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Proceedings Paper

High-resolution microtomography for density and spatial information about wood structures
Author(s): Barbara L. Illman; Betsy A. Dowd
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Paper Abstract

Microtomography has successfully been used to characterize loss of structural integrity of wood. Tomographic images were generated with the newly developed third generation x-ray computed microtomography (XCMT) instrument at the X27A beamline at the national Synchrotron Light source (NSLS). The beamline is equipped with high-flux x-ray monochromator based on multilayer optics developed for this application. The sample is mounted on a translation stage with which to center the sample rotation, a rotation stage to perform the rotation during data collection and a motorized goniometer head for small alignment motions. The absorption image is recorded by a single-crystal scintillator, an optical microscope and a cooled CCD array detector. Data reconstruction has provided three-dimensional geometry of the heterogeneous wood matrix in microtomographic images. Wood is a heterogeneous material composed of long lignocellulose vessels. Although wood is a strong natural product, fungi have evolved chemical systems that weaken the strength properties of wood by degrading structural vessels. Tomographic images with a resolution of three microns were obtained nonintrusively to characterize the compromised structural integrity of wood. Computational tools developed by Lindquist et al (1996) applied to characterize the microstructure of the tomographic volumes.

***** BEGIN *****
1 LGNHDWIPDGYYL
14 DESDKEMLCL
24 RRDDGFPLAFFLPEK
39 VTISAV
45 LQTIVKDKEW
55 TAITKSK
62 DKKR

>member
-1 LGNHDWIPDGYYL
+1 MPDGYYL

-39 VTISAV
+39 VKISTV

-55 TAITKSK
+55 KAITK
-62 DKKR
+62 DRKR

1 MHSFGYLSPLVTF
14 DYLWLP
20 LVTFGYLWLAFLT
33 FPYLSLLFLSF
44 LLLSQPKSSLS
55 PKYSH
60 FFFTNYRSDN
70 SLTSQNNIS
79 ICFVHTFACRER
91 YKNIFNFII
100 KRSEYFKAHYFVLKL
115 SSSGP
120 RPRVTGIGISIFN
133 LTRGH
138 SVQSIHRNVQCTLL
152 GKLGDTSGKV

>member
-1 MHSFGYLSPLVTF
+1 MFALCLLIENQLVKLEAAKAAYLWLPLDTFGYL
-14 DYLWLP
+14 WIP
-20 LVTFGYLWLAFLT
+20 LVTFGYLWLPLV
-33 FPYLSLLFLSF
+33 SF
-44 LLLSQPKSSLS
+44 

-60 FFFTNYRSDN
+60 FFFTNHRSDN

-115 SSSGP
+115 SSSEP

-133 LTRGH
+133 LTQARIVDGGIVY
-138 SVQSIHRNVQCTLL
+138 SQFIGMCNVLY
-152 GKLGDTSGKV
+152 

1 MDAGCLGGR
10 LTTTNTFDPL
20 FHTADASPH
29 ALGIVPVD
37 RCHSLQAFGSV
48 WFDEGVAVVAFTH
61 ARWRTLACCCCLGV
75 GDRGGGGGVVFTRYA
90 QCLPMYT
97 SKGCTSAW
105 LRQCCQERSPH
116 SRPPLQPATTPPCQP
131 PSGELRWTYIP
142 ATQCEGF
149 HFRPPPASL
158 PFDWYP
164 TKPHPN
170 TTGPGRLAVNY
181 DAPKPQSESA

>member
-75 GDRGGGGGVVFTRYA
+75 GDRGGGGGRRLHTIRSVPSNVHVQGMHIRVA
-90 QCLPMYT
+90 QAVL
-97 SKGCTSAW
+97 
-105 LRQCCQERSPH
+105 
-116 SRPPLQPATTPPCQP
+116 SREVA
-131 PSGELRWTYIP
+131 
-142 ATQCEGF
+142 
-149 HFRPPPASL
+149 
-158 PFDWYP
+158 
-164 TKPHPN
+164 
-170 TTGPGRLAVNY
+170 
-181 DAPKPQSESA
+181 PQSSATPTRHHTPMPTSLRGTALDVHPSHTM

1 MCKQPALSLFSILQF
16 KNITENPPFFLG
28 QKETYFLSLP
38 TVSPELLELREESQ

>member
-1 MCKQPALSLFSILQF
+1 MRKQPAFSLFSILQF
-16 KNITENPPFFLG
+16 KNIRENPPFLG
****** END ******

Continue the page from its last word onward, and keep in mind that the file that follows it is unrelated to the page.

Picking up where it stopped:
Paper Details

Date Published: 22 September 1999
PDF: 7 pages
Proc. SPIE 3772, Developments in X-Ray Tomography II, (22 September 1999); doi: 10.1117/12.363722
Show Author Affiliations
Barbara L. Illman, USDA Forest Products Lab. and Univ. of Wisconsin/Madison (United States)
Betsy A. Dowd, Brookhaven National Lab. (United States)


Published in SPIE Proceedings Vol. 3772:
Developments in X-Ray Tomography II
Ulrich Bonse, Editor(s)

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